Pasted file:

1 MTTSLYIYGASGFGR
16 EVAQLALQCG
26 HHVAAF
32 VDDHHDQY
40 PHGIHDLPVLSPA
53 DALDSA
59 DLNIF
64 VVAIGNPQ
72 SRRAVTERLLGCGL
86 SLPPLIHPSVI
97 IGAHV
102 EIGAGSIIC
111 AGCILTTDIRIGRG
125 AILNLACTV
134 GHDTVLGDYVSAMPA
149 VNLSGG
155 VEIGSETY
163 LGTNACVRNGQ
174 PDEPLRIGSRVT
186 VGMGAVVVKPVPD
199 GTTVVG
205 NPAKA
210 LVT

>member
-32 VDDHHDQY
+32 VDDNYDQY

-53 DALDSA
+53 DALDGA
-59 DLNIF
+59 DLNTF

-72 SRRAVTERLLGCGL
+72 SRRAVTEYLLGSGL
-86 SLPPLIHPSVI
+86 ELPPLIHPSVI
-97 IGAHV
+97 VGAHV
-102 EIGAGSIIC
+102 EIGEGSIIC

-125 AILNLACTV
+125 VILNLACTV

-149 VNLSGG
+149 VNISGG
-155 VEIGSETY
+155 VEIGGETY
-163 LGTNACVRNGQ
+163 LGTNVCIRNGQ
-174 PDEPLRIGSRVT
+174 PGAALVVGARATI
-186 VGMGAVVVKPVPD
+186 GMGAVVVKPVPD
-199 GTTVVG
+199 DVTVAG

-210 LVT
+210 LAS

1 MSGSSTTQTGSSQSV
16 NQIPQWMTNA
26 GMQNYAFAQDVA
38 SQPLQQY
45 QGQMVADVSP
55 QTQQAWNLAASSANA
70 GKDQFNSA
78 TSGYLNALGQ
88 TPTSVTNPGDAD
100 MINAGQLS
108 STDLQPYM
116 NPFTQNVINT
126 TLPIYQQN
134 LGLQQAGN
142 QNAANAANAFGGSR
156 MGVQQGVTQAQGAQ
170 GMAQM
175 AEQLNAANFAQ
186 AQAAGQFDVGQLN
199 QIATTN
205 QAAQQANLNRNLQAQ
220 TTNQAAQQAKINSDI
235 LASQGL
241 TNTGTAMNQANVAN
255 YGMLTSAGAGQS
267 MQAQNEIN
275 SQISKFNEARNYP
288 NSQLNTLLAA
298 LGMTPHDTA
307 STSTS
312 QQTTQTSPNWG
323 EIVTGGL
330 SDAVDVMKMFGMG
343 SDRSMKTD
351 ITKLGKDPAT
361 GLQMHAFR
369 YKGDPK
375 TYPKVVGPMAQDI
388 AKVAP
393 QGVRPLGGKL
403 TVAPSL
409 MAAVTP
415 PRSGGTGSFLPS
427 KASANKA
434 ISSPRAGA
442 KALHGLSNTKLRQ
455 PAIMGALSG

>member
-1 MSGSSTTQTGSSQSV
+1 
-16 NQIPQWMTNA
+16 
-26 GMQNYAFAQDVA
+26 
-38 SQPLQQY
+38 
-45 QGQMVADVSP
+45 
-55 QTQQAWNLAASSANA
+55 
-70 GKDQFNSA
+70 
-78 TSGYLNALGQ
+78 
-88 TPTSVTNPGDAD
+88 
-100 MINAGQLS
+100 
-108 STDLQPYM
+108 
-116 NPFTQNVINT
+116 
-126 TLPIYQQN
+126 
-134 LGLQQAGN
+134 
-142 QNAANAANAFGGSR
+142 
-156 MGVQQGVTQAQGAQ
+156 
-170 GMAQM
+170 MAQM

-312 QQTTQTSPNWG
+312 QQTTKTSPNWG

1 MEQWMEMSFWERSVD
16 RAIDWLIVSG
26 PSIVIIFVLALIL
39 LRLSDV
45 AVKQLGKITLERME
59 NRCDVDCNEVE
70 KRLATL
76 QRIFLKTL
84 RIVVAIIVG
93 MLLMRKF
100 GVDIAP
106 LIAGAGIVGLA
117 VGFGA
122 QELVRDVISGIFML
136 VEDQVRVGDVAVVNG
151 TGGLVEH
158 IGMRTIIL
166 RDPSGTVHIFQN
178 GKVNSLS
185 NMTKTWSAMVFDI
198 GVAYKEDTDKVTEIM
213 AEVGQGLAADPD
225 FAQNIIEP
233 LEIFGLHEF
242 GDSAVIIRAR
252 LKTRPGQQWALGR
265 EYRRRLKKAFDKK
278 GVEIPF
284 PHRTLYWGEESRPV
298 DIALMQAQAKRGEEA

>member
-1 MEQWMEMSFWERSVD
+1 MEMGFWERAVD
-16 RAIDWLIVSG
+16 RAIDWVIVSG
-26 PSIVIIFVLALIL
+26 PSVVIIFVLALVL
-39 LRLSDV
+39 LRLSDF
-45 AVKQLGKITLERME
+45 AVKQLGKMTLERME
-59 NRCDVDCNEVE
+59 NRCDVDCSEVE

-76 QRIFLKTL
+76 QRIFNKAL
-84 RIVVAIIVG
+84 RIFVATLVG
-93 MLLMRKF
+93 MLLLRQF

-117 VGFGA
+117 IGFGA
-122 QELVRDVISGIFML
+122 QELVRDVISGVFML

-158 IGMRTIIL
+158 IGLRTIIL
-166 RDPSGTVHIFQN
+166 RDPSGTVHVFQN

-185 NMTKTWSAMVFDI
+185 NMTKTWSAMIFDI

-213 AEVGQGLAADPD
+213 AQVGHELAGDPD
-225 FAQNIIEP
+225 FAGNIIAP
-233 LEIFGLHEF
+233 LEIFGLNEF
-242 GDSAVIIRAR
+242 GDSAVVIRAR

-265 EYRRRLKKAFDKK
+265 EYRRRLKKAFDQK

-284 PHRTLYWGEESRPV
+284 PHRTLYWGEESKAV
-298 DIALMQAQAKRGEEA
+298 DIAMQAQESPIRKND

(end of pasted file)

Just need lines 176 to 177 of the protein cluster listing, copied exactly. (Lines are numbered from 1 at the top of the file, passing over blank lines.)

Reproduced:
-39 LRLSDV
+39 LRLSDF